Big Pieces II (Soup of the Day)

Continuing our conversation about an interesting speech by Karl Paulnack to the Boston Conservatory Freshman Class about the nature of music. I highly recommend you read the speech, as it’s pretty deep. The gist is that music is under-rated, as it is a necessary force allowing us to remain human, even in horrible conditions such as 9-11 and The Holocaust. He expect artists, if anyone, to save the world and bring us peace. He talks about how the Greeks saw music as unlocking big pieces in our hearts and souls. This inspired a response from Soup, the drummer for The Ks.

There is a lot here and some of it needs to be challenged. He is correct on how the ancient Greeks saw the inner workings of music, but he misses the point in neglecting Socrates’ great caveat when he stated in very clear terms music is the most dangerous force in The Republic. Who could argue with that? War drums, battle hymns, songs of resistance to The Man..all people, all culture, all time.

But how dangerous is music? Let no one ever forget The Beatles were not allowed to play in Israel back in 1965. The leaders in Israel proclaimed that The Beatles were lacking in artistic merit and were a bad influence on the youth there. 1965. This was one full year before The Beatles rebelled against everything. And they were almost killed in Japan and the Philippines, not out of love, but out of political hatred. Who can blame them for never leaving their castles again.

So much for music holding a candle, even a flickering one, in The Republic. The Man wins, always.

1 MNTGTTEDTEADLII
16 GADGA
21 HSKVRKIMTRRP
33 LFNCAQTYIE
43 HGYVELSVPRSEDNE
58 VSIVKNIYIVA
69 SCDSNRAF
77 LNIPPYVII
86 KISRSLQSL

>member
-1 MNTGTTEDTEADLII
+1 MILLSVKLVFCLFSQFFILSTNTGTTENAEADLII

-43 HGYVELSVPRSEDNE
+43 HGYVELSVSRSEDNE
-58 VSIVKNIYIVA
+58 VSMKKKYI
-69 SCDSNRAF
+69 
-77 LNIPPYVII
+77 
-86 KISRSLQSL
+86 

I agree that music prevents us from being bored and sick of life. Classical music calms me down, jazz music inspires me, pop music either makes me wish I had never been born, or it’s real, real, nice. There is no in between when it comes to pop.

So far as a song that can bring about world peace, I have heard only one in my entire life – Schiller’s Ode to Joy, musical score by Beethoven. Number of people on earth who are familiar with this song? Your guess is as good as mine.

p.s. around noon on 9/11/01 a buddy walked into a record store in NYC to pick up a copy of Dylan’s new record. The clerk cursed at him and then said: “Don’t you know what happened?” He said “yes.” And then walked away with Dylan’s new record. My friend did not miss a beat. Most everybody else did, including the author of this piece. The Man wins.

p.p.s. now that mp3 technology has destroyed the listening experience for recorded music by compressing all frequencies to the point of feeling crushed by two walls closing in on you, and nobody cares, can musicians be far behind? A world without musicians. Socrates would be elated.

–Dave “Soup” Campbell

Regarding the Events off of Mayburn Key, July 23rd, 1964

The Swarm

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